Like most teens, Iran’s latest hijab victim, Armita Geravand, was an opinionated young woman who liked to defy convention, including cutting her hair short and rebelling against hijab.
Another tragic victim of state violence, Armita was laid to rest in Tehran’s cemetery after about a month in a coma due to brain injury inflicted during her encounter with Hijab enforcers deployed at the capital’s subway stations.
Two of her friends, who were denied visiting Armita in her last days at Fajr military hospital during her last days, talked to Iran International about their friend, who has been the latest martyr of Iranians’ fight against the Islamic regime and its ideologies.
Fearing the wrath of the regime, all of them spoke on condition of anonymity due to the security risks involved. A high ranking police officer was always present in Armita’s room in those final days and her friends and family were neither allowed to visit nor take photos as she lay lifeless in hospital.
The Islamic Republic continues to try and exonerate its hijab enforcers from the incident to avoid the mass protests that would ensue as they did following the death to Mahsa Amini, whose death bore chilling similarities to that of Armita. Some doctored footage however, has failed to convince Iranians.
In both cases, Iranian authorities imposed a full ban on reporting about Armita’s death, families intimidated into not speaking to the media.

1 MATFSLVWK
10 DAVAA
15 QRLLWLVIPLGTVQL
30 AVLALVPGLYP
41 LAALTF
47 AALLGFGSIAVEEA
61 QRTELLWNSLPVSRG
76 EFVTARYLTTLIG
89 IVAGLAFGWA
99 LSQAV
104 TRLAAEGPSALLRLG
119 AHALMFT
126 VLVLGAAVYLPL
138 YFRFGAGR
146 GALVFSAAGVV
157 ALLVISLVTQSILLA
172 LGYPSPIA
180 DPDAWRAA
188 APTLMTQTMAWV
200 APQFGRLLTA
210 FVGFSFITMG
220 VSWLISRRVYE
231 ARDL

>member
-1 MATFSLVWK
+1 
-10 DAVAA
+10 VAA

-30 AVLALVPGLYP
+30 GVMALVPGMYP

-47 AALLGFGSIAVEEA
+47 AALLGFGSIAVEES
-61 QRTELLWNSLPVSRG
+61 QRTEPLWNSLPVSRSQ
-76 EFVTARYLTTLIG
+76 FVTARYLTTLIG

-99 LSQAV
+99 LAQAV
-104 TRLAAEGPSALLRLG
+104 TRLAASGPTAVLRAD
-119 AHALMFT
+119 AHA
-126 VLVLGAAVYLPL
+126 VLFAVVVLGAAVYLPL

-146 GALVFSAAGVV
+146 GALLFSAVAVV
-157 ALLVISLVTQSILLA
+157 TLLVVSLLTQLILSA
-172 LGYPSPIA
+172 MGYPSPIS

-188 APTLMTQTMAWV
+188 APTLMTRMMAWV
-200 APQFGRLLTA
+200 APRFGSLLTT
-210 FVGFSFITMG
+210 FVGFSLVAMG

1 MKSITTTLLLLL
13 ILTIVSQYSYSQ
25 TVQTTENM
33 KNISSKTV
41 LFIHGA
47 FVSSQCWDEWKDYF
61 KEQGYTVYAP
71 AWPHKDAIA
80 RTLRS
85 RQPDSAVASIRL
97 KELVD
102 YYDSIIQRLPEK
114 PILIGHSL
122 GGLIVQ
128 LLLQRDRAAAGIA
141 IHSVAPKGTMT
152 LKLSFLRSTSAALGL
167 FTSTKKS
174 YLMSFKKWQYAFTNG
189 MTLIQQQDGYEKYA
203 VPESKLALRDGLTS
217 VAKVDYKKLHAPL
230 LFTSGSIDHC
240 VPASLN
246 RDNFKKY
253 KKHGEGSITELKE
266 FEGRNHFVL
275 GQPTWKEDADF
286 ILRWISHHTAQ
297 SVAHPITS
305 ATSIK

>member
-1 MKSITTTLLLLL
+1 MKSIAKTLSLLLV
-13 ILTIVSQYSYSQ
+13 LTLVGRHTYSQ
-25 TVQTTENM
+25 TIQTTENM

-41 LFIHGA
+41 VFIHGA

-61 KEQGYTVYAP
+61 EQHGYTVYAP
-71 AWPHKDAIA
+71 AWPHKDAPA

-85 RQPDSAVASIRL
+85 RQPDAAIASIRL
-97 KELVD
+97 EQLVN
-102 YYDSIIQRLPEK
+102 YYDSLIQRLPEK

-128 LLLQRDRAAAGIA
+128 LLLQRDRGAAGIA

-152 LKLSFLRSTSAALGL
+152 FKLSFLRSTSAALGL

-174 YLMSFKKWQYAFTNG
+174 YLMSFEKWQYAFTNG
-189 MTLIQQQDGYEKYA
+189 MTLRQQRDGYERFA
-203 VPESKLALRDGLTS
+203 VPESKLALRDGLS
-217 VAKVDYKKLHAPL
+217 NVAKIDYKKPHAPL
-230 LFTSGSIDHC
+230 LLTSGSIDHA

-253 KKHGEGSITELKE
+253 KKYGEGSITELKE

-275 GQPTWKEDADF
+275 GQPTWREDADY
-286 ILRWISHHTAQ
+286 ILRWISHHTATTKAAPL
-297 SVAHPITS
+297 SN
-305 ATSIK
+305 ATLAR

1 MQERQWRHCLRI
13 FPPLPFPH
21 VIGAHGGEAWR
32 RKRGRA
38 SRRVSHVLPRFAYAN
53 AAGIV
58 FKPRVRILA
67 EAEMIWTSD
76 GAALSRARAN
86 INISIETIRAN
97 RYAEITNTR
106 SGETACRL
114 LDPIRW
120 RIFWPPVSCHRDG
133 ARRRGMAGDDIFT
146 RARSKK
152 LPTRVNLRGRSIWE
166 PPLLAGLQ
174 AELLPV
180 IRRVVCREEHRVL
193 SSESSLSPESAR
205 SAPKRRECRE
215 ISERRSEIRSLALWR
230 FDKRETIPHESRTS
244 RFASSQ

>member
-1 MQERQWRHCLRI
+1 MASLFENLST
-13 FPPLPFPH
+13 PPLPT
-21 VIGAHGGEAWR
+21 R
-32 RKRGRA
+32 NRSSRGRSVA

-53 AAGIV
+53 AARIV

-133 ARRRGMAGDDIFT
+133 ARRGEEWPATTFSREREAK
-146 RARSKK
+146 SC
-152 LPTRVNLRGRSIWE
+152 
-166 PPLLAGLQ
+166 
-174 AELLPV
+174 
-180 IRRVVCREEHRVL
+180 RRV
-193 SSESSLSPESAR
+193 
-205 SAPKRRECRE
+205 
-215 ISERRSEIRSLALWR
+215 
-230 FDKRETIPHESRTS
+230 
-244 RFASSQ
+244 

The death of Armita has reignited anti-regime sentiments with people once more chanting slogans from their rooftops and windows the night she was pronounced dead. The regime can only hope that simmering tensions do not result in a repeat of the uprising of 2022 which became the greatest challenge to the regime since its establishment in 1979.
No matter the censorship and intimidation, the public already made their minds up. One of Armita’s friends, in response to Iran International’s question about what they think happened to Armita, said, “The same thing that the Islamic Republic doesn’t want us to say; the same thing that happened to Mahsa.”
Since the day Mahsa Amini died in the hands of the regime’s hijab enforcers, a growing number of Iranian women have been defying the Islamic Republic’s compulsory hijab rules. Losing control, the regime has leveled up its hijab enforcement and updated its laws to criminalize non-compliance via harsher penalties but has failed to re-establish compliance.
Another one of her friends recounted a story where Armita was confronted by a cleric asking why she was not covering her head. She boldly told the cleric, “Did I ask you why you wrapped a fabric around your head?” referring to his turban, adding, “Then, you have no right to tell me why I didn’t!”
During her comatose days and after her death, tiny details of Armita’s life have been trickling online through her family and friends. The teenager, who voluntarily made all the walls of her school into amateur art, has her own room decorated with miscellaneous memorabilia. An old stamp with the photo of Iran’s last shah Mohammad-Reza Pahlavi on her wall has especially attracted the attention of Iranian royalists, who claim Armita was cognizant of Iran’s recent history.
According to her friends, Armita liked horror movies, was a fan of Iran’s Reds football club and Spain’s Barcelona. Rooted in her heritage, she loved Zereshk Polo Morgh (Iranian rice with barberry and chicken) and her regular hangout was the Frost Flower (Gol-e Yakh) café at Tehran’s Pirouzi street where she lived.
It remains unknown what exactly happened on October 1 but for the Iranian public, it is a painful case of history repeating. No matter what killed Armita, she was an Iranian not represented by the Islamic Republic and the latest – but not the last — killed for that.